In addition to their many domestic projects, the Chinese are building dams across Africa. They are not constrained by environmental or human rights concerns, and dam construction has become a source of revenue and diplomatic influence.
One example is Sudan, which China relies on for oil. The proposed Merowe Dam in Northern Sudan will displace about 50,000 people, uprooting them from the Nile valley to dusty desert camps. The World Bank and the French government have refused to be involved in this project, because of human rights concerns. China's export credit agency stepped in with a loan of about 400 million dollars. Three Chinese companies have the main construction contracts. They are not alone—German, French, and Sudanese companies have also won Merowe contracts.
On November 6, 2006, President Hu Jintao gave support for funding up to 70 percent of the 600 million dollar Bui Dam project in Ghana, which has been on the drawing board since the 1960s, another project rejected by the World Bank and other multilateral agencies. The dam will flood nearly a quarter of the Bui National Park and have profound effects on the environment. Only about 400 hippos survive in Ghana, over 80% of which live at Bui, and it would be almost impossible to move them to another sanctuary as proposed, according to Daniel Bennett, a zoologist who was banned from working in the park. China is also involved in dam projects in Zambia, Ethiopia, and Mozambique, and one that spans the border between Toga and Benin.
China does respond to public pressure occasionally, at least for domestic projects. Gone are the days when people displaced by water projects could be quietly sent packing with a cash payment and no provision for resettlement, as they were in the 1950s. There are many complaints about the resettlement arrangements for the Three Gorges Dam—urbanites have fared better than farmers and there have been cases of embezzlement of resettlement funds—but at least there were plans in place, and the complaints have been made public.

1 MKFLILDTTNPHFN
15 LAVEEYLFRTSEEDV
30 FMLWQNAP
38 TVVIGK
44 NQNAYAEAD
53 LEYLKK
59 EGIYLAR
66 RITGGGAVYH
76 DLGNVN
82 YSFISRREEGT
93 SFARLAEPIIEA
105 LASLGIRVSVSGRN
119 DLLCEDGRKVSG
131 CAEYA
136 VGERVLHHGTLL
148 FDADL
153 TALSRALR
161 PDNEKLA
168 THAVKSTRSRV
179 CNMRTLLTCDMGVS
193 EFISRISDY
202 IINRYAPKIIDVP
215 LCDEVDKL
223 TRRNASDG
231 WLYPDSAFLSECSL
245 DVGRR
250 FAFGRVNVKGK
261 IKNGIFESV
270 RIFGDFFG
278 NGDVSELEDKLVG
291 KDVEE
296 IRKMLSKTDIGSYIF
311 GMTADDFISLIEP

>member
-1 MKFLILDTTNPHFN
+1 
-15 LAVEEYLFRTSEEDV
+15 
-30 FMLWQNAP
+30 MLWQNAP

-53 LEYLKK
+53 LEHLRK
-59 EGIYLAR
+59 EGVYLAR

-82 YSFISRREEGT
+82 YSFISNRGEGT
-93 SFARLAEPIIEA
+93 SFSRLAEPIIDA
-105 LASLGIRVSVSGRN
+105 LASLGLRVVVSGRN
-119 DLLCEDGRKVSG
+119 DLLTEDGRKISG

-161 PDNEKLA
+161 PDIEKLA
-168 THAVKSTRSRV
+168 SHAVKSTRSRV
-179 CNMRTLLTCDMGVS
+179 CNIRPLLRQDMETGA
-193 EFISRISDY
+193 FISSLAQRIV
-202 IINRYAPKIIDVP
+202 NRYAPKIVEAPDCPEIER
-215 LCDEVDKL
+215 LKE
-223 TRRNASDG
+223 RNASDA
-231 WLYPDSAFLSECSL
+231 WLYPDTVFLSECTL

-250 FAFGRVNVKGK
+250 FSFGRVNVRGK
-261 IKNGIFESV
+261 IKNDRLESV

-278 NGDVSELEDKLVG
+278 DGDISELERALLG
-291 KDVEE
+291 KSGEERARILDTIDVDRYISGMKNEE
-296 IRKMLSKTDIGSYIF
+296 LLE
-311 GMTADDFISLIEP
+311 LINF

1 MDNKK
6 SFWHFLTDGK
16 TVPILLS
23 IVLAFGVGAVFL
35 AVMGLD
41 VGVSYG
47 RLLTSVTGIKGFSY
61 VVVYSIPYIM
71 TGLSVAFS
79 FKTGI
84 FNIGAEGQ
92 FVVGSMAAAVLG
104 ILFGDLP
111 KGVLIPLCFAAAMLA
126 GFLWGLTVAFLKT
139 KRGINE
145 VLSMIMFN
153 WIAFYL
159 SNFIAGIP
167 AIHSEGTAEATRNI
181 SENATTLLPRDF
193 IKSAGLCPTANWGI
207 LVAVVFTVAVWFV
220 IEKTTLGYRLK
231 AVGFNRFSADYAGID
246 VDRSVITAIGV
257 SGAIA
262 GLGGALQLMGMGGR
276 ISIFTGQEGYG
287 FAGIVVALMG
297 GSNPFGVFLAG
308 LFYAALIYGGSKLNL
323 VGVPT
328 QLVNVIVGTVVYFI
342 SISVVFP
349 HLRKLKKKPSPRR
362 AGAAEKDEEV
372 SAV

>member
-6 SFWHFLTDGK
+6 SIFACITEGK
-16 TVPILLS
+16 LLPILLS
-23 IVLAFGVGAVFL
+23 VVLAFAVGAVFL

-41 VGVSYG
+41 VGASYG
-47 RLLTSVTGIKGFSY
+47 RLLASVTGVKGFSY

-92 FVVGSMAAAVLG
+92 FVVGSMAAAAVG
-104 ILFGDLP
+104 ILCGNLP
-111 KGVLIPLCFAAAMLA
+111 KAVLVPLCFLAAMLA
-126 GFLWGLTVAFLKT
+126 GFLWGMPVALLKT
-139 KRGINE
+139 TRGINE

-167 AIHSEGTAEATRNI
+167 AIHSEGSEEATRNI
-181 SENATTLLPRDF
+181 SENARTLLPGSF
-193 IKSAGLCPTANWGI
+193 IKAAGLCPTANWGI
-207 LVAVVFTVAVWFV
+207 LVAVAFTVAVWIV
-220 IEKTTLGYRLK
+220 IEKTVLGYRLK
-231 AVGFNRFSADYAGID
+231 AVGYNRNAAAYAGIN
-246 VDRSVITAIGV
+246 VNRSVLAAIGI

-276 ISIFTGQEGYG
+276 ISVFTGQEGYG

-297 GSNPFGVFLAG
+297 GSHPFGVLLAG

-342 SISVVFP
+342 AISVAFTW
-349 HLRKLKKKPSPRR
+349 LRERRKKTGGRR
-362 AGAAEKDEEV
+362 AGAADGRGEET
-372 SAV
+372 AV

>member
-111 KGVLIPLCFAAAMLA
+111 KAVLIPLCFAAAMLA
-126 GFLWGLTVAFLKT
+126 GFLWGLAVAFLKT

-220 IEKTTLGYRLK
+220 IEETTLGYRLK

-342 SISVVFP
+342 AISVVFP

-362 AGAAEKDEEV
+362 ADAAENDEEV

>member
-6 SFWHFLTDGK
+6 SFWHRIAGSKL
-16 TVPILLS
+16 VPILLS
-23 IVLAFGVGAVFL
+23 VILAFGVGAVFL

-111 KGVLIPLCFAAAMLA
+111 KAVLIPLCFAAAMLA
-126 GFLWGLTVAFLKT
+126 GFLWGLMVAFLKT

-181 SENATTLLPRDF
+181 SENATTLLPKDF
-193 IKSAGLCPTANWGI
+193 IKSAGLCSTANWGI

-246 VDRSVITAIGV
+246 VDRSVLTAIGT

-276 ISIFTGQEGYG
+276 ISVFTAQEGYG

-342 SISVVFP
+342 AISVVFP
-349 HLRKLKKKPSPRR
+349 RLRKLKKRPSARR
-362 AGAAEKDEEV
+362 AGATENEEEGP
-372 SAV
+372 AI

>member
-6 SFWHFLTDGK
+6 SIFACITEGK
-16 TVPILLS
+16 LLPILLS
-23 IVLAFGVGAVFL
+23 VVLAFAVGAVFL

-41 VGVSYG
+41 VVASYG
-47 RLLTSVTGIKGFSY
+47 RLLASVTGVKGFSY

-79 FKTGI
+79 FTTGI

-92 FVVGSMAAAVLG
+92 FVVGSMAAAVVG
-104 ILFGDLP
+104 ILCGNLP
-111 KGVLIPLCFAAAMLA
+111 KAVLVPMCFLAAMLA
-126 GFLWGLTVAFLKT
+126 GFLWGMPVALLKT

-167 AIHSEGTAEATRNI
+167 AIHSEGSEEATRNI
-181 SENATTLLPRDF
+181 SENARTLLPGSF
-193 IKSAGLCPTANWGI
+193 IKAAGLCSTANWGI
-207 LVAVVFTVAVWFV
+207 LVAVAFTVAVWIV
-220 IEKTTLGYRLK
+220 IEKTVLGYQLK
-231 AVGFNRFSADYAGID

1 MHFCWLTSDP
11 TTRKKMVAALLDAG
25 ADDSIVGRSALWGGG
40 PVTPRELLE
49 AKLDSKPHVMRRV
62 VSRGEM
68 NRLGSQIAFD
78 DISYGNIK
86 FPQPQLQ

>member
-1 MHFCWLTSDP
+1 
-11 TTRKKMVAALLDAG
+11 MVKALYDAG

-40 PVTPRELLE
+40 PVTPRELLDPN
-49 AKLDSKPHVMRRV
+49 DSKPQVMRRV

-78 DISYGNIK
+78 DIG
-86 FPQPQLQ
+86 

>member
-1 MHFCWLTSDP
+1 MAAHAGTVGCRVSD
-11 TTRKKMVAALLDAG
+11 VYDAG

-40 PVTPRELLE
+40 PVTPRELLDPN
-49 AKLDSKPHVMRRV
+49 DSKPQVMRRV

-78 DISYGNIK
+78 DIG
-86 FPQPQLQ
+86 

It was announced in September that the on-again-off-again scheme to build up to 13 dams on the Nujiang (also known as the Salween), one of the only two free-flowing rivers left in China, has finally been cancelled, although it may yet be revived in a scaled-down form. The dams would have displaced more than 50,000 people and would have affected Myanmar and Thailand. This is a triumph for environmental groups both inside and outside China. In November 2006, a dam on one of Tibet's sacred lakes was also cancelled, due to concerns expressed by Tibetan and Chinese environmentalists. Nevertheless, many other Tibetan dam projects are still in the works; and Myanmar and Thailand are planning dams of their own, including one that may be even larger than the Three Gorges Dam.
It is clear that local environmental NGOs (a relatively recent phenomenon) and public opinion are having an increasing influence on government decision-making for domestic projects. Yet despite some concessions, it seems that the future will bring more yet more Chinese dams, both at home and abroad. We can only hope that growing public concern will make it in China's self-interest to consider all the consequences, whether in China or elsewhere, before pouring the next load of concrete.
(For more on rivers and dams worldwide, see International Rivers Network.)